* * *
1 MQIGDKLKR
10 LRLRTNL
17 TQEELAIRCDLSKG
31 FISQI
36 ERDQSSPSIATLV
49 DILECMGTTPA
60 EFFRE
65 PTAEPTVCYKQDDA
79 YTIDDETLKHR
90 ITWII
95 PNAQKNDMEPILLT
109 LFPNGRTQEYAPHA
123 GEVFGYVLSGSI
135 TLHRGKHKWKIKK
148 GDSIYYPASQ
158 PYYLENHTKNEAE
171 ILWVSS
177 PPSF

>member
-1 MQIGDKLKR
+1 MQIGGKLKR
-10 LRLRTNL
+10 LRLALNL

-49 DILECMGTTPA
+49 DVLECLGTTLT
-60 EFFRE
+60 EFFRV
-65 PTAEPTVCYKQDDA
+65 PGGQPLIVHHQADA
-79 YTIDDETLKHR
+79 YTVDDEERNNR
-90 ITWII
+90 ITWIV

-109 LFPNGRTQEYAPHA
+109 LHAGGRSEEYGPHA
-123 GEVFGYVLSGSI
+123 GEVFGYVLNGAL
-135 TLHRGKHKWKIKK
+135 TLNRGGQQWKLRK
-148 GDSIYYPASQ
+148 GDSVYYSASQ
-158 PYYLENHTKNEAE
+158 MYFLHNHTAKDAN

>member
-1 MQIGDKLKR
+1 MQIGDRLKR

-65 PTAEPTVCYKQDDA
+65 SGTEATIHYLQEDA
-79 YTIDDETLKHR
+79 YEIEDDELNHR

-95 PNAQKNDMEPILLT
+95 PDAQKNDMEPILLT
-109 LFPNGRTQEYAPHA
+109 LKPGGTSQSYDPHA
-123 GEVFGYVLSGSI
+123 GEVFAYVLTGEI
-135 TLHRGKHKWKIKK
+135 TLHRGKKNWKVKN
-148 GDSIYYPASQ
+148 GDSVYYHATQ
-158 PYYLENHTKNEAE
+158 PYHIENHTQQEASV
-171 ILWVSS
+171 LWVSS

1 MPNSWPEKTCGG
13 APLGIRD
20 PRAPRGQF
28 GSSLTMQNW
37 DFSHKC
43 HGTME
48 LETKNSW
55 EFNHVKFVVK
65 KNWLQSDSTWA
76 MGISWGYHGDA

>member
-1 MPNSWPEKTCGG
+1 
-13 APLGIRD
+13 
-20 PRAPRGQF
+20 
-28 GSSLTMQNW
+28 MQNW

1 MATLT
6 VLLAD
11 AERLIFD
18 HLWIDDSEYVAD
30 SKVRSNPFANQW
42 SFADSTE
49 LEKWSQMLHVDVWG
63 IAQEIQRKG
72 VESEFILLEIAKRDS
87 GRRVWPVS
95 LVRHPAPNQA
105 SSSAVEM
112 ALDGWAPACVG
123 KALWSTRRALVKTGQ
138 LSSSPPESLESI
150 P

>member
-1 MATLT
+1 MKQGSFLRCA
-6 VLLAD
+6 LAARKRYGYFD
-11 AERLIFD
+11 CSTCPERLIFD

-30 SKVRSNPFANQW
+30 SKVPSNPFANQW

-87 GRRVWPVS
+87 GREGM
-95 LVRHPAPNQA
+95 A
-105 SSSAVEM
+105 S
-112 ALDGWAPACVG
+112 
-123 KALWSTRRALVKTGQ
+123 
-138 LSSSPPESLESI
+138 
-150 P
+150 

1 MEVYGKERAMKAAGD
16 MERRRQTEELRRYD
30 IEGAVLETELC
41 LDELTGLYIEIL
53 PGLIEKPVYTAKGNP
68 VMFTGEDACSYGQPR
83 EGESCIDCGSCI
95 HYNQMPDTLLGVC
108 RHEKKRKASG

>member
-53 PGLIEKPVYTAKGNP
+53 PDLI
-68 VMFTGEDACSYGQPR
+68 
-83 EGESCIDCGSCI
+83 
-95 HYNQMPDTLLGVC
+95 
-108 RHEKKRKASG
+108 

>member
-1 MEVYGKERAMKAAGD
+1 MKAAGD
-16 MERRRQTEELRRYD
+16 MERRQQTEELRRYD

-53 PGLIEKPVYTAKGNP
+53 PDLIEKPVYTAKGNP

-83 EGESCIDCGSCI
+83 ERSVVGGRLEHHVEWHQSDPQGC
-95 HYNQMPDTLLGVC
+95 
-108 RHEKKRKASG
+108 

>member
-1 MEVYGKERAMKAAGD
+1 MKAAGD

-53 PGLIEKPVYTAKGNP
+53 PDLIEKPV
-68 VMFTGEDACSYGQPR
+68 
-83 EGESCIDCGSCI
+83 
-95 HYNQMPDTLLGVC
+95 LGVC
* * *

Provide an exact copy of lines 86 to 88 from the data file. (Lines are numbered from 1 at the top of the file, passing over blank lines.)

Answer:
11 AERLIFD
18 HLWIDDSEYVAD
30 SKVRSNPFANQW